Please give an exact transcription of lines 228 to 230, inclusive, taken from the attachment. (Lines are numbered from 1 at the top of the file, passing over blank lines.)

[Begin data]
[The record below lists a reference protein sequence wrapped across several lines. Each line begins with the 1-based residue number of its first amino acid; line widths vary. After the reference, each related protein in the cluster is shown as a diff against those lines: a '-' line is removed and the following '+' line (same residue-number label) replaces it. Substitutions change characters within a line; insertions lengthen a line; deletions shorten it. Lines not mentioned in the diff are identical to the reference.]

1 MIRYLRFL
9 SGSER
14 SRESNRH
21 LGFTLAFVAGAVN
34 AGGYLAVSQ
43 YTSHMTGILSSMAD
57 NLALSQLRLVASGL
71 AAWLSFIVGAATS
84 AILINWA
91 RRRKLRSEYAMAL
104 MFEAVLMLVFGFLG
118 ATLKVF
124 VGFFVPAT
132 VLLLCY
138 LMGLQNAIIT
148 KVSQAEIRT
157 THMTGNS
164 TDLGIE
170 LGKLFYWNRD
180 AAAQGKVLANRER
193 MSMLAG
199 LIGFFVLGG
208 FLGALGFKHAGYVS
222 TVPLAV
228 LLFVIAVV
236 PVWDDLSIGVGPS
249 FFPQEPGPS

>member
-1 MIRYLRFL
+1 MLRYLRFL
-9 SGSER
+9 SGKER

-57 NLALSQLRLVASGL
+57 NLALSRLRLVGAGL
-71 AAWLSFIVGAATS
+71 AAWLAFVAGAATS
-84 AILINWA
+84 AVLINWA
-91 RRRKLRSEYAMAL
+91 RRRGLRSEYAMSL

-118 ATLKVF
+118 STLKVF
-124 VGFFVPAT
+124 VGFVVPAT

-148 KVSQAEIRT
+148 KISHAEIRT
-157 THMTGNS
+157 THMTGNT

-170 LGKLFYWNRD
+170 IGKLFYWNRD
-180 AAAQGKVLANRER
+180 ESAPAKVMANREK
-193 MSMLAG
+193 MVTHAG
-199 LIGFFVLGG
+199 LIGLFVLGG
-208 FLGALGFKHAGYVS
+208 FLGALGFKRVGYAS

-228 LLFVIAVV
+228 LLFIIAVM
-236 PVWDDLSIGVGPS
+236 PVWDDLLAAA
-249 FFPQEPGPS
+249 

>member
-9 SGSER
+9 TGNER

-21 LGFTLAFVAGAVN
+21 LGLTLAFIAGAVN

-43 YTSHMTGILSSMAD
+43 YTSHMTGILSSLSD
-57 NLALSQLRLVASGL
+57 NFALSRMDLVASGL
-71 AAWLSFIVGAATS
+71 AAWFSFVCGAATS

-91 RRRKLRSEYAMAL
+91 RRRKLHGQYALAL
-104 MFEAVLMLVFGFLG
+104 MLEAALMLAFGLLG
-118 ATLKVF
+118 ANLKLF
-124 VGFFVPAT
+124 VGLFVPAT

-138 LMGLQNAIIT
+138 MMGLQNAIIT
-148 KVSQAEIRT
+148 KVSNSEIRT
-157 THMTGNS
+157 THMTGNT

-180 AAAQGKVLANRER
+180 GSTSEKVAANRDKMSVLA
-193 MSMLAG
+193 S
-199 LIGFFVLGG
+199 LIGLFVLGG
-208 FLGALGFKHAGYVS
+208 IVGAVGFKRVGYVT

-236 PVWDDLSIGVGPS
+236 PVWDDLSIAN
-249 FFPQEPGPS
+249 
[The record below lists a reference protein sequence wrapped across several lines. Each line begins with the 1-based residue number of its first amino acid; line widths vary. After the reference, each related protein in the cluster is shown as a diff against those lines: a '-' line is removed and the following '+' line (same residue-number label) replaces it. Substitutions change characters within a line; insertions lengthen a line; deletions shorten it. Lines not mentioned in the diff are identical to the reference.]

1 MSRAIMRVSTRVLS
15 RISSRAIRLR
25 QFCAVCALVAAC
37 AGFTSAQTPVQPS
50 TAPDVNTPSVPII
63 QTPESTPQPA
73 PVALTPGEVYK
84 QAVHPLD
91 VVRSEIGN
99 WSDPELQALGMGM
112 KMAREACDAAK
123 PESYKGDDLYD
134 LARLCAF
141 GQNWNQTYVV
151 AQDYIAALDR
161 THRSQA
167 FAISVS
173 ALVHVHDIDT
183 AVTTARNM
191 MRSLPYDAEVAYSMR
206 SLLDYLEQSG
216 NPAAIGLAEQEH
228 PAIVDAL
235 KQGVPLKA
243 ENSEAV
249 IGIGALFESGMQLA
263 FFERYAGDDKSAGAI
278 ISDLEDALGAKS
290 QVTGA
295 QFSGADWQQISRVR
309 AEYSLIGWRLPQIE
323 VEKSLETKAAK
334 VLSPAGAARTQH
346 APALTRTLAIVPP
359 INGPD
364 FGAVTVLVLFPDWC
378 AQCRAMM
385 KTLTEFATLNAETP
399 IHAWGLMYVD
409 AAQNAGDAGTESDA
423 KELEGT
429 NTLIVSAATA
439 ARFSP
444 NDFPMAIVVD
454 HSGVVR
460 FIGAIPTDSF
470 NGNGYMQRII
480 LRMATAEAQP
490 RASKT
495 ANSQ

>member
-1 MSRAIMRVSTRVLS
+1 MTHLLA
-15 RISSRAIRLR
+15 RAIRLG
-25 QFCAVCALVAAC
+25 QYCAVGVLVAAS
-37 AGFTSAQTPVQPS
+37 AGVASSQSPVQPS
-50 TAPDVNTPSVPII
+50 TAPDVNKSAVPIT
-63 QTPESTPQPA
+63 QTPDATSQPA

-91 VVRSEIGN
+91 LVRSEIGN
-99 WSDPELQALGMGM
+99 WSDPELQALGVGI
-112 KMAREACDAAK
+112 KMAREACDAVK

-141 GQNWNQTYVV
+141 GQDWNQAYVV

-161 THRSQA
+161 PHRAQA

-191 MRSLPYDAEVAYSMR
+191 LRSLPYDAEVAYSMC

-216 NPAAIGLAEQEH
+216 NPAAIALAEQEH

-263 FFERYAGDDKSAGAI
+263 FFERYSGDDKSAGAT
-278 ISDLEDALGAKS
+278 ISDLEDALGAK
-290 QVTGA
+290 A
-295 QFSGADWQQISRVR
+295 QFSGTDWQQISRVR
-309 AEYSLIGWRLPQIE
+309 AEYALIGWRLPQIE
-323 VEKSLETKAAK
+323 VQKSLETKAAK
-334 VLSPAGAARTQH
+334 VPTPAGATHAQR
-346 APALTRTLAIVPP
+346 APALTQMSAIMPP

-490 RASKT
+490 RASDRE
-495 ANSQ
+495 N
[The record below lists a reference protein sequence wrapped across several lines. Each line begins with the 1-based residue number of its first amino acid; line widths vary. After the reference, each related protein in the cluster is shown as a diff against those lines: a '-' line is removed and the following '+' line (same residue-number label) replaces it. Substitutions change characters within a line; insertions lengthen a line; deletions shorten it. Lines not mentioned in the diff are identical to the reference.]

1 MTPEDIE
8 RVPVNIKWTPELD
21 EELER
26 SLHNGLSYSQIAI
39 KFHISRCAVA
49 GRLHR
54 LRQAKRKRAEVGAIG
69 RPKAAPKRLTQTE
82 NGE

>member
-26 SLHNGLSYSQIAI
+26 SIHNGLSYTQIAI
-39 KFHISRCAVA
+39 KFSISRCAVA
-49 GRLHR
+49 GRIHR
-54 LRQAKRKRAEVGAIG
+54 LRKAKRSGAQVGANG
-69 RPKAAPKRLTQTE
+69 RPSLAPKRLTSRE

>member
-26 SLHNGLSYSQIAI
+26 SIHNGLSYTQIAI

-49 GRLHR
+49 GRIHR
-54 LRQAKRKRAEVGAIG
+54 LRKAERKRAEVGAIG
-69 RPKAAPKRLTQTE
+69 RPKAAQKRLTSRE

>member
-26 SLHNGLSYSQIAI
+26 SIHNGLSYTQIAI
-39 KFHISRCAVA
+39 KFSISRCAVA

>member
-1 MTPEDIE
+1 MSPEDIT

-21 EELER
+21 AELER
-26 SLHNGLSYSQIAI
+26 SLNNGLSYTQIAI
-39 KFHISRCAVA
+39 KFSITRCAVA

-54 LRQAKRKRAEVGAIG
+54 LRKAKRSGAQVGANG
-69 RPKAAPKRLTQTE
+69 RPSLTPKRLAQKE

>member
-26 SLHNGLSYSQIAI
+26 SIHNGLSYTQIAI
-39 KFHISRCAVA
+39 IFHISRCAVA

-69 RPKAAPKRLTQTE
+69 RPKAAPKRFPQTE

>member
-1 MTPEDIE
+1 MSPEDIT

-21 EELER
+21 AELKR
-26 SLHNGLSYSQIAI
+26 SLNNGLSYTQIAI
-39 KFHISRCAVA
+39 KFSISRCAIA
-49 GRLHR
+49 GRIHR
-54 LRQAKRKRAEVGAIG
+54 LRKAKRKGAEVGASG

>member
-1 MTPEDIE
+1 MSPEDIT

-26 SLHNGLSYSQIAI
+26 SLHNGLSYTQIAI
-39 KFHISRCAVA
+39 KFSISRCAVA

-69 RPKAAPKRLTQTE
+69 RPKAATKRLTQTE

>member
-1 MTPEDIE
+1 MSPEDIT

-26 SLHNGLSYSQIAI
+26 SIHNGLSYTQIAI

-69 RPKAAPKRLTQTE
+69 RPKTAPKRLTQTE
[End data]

+54 LRKAERKRAEVGAIG
-69 RPKAAPKRLTQTE
+69 RPKAAQKRLTSRE